Financial Planning In 2019
Deciding to make some financial changes can be a popular New Year’s resolution. It’s also one that occurs just after the season of giving and just before tax season, which can make if the most ardent penny pincher throw up their hands in hopelessness.
But don’t despair. If you’ve got a plan, you can meet those resolutions.
- Make Your Saving Automatic
Having trouble setting money aside? Consider pulling a small amount from your paycheck and automatically setting it aside. If your paycheck gets direct deposited into your account, you should have the option of assigning a small amount of the check directly into a savings account, even if the account is with another bank. By automatically having the funds set aside, the money gets saved before you can use it. You’ll get peace of mind by knowing you’re actively setting money aside and you’ve got the funds available in case of an emergency.
It also helps to set a goal. If you want to save $2,000 in a year and get paid biweekly, have $167 saved with each paycheck.
- Tackle the Debt
The methods to attack debt range from the simple (pay off the low stuff first) to the aggressive (take out that BIG credit card first), but they all involve having a plan. Whether you decide to wipe out the big ones first or work your way up from the bottom, it will be important to track your progress. Doing so will give you the emotional boost of watching the debt go down and allow for any changes in tactics (if the big one goes first, that means the smaller ones will follow quickly).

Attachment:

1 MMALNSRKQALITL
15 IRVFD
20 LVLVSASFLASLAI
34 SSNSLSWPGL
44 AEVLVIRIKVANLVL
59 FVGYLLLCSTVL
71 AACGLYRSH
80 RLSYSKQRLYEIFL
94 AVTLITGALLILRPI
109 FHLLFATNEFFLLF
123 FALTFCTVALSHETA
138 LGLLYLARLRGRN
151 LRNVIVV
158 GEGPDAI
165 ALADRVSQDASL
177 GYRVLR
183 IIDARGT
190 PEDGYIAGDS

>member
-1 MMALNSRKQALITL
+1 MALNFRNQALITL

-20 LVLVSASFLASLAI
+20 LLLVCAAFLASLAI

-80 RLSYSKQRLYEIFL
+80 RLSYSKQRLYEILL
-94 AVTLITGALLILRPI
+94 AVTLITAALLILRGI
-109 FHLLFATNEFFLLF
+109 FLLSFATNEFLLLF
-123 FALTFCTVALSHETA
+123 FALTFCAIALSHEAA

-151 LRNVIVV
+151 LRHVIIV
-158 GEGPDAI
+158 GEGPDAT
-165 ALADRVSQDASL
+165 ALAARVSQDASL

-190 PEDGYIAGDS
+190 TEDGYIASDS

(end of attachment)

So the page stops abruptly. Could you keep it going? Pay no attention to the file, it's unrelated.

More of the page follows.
Also, try to pay more than the minimum payment. Not only will you get the debt paid off sooner, but you won’t have to deal with high interest fees.
- The Cut Backs
This part might seem simplest, as the holidays have ended and you probably won’t be buying gifts for anyone for at least a few months. Still, hitting financial goals means cutting back on expenses where you can, and the best way to do that is to make a budget.
We know; budgets are a pain to make and can fall apart if you don’t keep tabs on them. But keep in mind that budgets can change to meet new financial situations, so sticking to one can be just as much about improving your savings as it can be paying all the bills.
The simple answer? There’s an app for it. Locate a spending app that allows you to keep track of what you’re spending and what you’re saving. Finance resolutions work just like fitness resolutions; they succeed only when you want to do it, and the best way to make sure you do it is to enjoy it.
So how does one enjoy financial planning? By seeing how much you save. Give yourself easy goals to reach at first, like budgeting to save $100 in the first month and saving more each month.